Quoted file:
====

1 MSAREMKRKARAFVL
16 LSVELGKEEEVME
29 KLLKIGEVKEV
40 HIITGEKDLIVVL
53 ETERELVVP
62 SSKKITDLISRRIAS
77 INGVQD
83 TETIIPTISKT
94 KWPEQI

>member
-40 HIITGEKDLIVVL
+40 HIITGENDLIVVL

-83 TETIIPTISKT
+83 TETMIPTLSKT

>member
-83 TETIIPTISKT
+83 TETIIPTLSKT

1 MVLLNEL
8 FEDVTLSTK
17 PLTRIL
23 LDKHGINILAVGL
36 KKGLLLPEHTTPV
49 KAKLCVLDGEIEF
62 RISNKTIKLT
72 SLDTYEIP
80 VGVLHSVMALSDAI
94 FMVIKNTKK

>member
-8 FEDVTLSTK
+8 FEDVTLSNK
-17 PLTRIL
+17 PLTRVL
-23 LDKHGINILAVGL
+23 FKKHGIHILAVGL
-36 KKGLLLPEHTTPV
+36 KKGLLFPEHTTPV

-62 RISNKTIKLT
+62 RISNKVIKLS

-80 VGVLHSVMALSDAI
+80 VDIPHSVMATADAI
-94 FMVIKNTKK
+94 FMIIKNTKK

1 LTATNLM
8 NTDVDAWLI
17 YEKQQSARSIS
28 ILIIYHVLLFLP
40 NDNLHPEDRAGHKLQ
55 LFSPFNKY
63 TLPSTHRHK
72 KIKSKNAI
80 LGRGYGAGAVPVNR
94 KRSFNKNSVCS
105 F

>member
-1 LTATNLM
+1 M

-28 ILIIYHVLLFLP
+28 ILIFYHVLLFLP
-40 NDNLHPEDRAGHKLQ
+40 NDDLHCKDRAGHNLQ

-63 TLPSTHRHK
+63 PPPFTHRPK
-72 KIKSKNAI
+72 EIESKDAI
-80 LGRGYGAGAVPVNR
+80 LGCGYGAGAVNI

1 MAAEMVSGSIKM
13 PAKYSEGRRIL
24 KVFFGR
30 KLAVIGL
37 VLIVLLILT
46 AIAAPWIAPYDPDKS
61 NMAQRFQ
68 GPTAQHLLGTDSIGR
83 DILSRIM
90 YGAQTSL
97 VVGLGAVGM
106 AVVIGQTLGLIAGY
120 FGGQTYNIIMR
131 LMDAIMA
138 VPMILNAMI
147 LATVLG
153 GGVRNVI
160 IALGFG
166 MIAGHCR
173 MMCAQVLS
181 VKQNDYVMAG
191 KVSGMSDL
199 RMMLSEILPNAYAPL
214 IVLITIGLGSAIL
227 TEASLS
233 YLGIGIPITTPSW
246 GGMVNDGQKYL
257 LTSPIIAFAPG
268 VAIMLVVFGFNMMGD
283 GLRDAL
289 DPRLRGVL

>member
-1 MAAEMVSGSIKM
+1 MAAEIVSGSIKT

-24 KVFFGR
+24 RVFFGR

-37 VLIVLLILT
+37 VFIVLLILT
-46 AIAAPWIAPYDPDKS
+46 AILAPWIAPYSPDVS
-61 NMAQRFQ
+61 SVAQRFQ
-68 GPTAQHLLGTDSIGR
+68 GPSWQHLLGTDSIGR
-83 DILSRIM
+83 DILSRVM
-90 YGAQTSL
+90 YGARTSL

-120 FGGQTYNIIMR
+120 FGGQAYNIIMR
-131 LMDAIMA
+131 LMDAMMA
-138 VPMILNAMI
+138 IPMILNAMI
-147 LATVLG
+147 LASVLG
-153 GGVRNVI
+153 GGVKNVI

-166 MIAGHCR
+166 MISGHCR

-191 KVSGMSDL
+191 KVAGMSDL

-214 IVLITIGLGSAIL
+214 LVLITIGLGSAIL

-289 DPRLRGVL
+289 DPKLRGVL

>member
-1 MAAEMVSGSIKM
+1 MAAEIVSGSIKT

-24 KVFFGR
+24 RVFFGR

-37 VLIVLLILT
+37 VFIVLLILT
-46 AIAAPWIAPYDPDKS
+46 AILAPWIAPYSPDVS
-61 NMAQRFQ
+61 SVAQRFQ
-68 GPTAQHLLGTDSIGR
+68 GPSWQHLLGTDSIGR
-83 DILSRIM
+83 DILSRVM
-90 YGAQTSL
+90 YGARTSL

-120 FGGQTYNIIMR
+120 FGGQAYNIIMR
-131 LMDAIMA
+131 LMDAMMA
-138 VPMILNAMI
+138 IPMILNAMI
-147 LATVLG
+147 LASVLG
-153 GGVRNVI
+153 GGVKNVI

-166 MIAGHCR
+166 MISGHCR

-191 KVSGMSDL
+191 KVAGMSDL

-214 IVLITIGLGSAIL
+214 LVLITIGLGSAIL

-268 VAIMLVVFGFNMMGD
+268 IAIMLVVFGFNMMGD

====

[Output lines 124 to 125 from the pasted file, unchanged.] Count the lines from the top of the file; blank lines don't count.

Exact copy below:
+153 GGVKNVI

-166 MIAGHCR